L. Frank Baum was probably highly influenced by the work he was doing—creating the ideal window shop display when writing The Wonderful Wizard of Oz. The same sense of illusion and magic are used to impress awe and manipulate the thoughts and behaviors of the citizens of Oz by the Wizard. For the MGM film version of the movie, influence could have come from limitations associated with creating a movie. Then in Wicked, Gregory Maguire was working to portray a completely different angle than had previously been presented. The final result of all these elements working together created the different types of Wizard for each version. Baum’s Wizard is a humble, ordinary man who has fallen into a position of power and acted in ways to maintain that power and keep the people happy. MGM’s Wizard is a man of little power in reality, but an amazing ability to create an illusion of power to cover his absurdity. Maguire’s Wizard is a dominant, manipulative man whose power has gone to his head, yet he is getting older and worn-out by all the work. Each of these creates a slightly different sense of who exactly was The Wonderful Wizard of Oz.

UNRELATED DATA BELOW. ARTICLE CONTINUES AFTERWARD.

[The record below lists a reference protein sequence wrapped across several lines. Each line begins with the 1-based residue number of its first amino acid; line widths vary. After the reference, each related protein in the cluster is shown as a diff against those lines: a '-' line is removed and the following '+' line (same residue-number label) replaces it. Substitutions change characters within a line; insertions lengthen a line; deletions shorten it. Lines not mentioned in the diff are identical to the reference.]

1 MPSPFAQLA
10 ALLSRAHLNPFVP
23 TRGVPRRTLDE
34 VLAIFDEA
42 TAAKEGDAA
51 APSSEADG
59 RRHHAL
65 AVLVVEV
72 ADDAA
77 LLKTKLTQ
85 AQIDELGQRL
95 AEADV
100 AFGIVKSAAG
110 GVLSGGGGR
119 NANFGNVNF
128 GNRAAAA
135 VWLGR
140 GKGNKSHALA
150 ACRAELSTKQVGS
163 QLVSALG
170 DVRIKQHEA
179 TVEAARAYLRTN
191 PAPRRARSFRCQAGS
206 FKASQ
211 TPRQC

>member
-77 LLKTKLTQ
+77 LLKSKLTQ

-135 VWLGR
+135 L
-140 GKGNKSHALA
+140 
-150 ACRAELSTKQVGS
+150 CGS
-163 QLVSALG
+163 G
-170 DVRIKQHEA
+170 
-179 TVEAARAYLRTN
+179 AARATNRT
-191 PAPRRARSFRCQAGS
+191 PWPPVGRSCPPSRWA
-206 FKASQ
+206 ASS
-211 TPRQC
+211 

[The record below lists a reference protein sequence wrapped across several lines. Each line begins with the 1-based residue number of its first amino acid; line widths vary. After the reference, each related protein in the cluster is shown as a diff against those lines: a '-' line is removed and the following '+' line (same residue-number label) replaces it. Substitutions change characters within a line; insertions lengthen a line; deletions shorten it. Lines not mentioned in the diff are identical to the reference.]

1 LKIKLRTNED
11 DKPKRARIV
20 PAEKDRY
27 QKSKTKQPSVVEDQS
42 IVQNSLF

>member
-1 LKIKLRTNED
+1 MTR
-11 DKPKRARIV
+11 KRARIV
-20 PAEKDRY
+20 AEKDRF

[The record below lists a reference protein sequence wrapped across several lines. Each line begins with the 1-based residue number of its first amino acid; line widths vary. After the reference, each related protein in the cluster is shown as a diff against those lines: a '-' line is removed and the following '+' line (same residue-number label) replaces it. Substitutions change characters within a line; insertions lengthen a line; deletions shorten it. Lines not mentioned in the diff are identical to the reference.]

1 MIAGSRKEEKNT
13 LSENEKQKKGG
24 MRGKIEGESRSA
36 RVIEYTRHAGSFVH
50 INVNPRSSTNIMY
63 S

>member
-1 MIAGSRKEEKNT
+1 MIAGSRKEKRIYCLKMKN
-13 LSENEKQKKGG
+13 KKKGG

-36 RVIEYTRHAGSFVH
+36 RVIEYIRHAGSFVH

L. Frank Baum, The Wonderful Wizard of Oz (New York: Signet Classics, 2006), xix.
 Baum, The Wonderful Wizard of Oz, xx.
 Baum, The Wonderful Wizard of Oz, 216.
 Bradley A. Hansen. “The Fable of the Allegory: The Wizard of Oz in Economics,” Journal of Economic Education, 254.
 Stuart Culver, “What Manikins Want: The Wonderful Wizard of Oz and the Art of Decorating Dry Goods Windows.” Representations, 1988, 97.
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 Gregory Maguire, Wicked: The Life and Times of the Wicked Witch of the West. (New York: Harper, 995), 191.
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 Maguire, Wicked, 217.